The evidence for Mozart therapy turned out to be flimsy, perhaps nonexistent, although the original study never claimed anything more than a temporary and limited effect. In recent years, however, neuroscientists have examined the benefits of a concerted effort to study and practice music, as opposed to playing a Mozart CD or a computer-based “brain fitness” game once in a while. Advanced monitoring techniques have enabled scientists to see what happens inside your head when you listen to your mother and actually practice the violin for an hour every afternoon. And they have found that music lessons can produce profound and lasting changes that enhance the general ability to learn. These results should disabuse public officials of the idea that music classes are a mere frill, ripe for discarding in the budget crises that constantly beset public schools.
Studies have shown that assiduous instrument training from an early age can help the brain to process sounds better, making it easier to stay focused when absorbing other subjects, from literature to tensor calculus. The musically adept are better able to concentrate on a biology lesson despite the racket in the classroom or, a few years later, to finish a call with a client when a colleague in the next cubicle starts screaming at an underling. They can attend to several things at once in the mental scratch pad called working memory, an essential skill in this era of multitasking.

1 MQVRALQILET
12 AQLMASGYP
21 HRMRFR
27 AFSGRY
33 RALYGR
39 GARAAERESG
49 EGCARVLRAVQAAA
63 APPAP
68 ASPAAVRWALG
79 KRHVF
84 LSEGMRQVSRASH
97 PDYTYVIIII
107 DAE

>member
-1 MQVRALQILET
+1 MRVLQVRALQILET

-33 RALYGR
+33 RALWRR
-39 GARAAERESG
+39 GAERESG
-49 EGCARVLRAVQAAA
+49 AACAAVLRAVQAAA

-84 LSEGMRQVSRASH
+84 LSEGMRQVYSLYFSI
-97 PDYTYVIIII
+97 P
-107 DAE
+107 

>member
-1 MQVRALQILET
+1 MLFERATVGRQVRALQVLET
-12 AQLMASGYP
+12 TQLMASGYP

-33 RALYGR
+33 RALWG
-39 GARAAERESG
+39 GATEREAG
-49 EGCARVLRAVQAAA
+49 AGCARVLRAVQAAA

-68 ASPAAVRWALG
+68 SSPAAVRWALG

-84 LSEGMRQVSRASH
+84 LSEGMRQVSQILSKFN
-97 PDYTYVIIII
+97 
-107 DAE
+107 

Discerning subtleties in pitch and timing can also help children or adults in learning a new language. The current craze for high school Mandarin classes furnishes an ideal example. The difference between *m¯a* (a high, level tone) and *mà* (falling tone) represents the difference between “mother” and “scold.” Musicians, studies show, are better than nonmusicians at picking out easily when your *m¯a* is *mà*ing you to practice. These skills may also help the learning disabled improve speech comprehension.
Sadly, fewer schools are giving students an opportunity to learn an instrument. In *Nature Reviews Neuroscience* this summer, Nina Kraus of Northwestern University and Bha­rath Chandrasekaran of the University of Texas at Austin, who research how music affects the brain, point to a disturbing trend of a decline of music education as part of the standard curriculum. A report by the advocacy organization Music for All Foundation found that from 1999 to 2004 the number of students taking music programs in California public schools dropped by 50 percent.
Research of our brains on music leads to the conclusion that music education needs to be preserved—and revamped, as needed, when further insights demonstrate, say, how the concentration mustered to play the clarinet or the oboe can help a problem student focus better in math class. The main reason for playing an instrument, of course, will always be the sheer joy of blowing a horn or banging out chords. But we should also be working to incorporate into the curriculum our new knowledge of music’s beneficial effect on the developing brain. Sustained involvement with an instrument from an early age is an achievable goal even with tight budgets. Music is not just an “extra.”